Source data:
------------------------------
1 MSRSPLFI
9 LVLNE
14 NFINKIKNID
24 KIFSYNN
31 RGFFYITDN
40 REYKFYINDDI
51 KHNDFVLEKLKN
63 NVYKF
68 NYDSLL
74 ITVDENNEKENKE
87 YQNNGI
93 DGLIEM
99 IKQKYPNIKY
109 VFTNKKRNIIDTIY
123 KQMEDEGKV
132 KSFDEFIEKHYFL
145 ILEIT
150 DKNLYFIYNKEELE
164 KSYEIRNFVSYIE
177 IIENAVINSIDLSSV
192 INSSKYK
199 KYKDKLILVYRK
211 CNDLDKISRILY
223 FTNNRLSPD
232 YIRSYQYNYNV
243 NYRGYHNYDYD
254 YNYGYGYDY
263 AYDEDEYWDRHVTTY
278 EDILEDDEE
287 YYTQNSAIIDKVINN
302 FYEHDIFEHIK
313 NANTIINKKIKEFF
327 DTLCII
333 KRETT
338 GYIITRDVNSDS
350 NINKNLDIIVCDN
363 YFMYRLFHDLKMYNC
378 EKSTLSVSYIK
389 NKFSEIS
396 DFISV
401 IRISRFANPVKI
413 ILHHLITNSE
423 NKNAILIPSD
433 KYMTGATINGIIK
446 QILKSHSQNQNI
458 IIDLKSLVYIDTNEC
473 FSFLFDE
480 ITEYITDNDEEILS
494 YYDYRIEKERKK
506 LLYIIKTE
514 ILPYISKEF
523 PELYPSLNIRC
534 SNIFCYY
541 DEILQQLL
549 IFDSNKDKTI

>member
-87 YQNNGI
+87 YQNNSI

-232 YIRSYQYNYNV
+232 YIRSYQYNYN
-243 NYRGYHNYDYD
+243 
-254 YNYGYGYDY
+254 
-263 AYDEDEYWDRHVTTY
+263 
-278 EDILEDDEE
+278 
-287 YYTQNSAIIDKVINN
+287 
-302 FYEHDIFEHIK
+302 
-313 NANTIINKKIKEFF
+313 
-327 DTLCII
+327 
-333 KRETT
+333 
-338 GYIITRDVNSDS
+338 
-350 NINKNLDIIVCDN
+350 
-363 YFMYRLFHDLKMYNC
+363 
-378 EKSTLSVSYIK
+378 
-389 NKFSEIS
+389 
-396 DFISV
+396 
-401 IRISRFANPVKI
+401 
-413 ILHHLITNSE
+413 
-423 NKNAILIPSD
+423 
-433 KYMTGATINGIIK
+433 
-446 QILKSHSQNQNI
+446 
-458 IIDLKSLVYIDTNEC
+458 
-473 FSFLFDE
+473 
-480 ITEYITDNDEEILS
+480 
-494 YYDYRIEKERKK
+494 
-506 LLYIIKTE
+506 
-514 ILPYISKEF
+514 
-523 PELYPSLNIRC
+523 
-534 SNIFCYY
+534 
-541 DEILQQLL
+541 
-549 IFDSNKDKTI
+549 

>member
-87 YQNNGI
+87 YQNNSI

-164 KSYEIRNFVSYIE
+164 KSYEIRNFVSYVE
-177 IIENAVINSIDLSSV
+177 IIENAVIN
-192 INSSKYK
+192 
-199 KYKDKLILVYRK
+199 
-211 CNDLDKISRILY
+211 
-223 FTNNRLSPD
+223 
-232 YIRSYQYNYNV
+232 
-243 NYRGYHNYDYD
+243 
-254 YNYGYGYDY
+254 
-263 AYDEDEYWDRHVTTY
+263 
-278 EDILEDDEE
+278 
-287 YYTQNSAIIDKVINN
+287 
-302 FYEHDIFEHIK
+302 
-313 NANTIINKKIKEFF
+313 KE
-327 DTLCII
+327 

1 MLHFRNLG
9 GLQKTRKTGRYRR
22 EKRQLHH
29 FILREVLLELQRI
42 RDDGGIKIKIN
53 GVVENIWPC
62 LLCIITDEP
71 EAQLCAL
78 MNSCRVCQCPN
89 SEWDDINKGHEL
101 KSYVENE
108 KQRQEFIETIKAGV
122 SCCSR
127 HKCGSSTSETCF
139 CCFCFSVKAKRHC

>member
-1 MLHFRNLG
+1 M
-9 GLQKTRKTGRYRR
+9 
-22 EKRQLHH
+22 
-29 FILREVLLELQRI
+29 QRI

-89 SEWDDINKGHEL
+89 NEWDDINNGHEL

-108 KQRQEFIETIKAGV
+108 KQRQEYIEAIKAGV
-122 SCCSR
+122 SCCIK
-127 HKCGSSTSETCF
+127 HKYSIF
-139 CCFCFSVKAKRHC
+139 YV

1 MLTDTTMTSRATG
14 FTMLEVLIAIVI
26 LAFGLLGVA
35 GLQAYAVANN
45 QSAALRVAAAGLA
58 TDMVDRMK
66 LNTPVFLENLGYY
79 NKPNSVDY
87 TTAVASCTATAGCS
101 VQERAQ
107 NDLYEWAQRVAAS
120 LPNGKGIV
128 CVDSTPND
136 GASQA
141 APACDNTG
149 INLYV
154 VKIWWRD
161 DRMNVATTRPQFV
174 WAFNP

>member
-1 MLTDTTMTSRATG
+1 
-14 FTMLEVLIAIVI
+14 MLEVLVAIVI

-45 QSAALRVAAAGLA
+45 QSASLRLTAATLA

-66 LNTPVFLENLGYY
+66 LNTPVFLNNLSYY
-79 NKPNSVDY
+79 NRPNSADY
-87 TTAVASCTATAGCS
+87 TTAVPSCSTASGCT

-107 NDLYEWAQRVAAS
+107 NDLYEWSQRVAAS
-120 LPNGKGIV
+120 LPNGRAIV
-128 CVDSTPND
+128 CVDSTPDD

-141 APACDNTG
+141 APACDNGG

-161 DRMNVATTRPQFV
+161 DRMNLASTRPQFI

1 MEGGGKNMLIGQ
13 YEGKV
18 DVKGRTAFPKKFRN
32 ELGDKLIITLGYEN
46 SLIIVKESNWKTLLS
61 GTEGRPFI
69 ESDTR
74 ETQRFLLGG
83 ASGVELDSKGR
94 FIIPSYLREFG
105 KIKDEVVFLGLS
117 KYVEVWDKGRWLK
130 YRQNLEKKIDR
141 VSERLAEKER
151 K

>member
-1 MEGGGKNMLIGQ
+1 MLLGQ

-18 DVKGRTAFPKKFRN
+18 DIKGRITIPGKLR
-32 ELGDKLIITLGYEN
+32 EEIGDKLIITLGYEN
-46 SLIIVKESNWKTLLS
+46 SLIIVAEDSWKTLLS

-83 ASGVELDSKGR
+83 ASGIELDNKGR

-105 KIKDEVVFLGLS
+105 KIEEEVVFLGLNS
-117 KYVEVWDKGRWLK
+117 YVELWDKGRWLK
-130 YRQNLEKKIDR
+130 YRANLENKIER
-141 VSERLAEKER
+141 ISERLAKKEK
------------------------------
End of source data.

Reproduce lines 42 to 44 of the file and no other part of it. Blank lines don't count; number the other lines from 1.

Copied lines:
413 ILHHLITNSE
423 NKNAILIPSD
433 KYMTGATINGIIK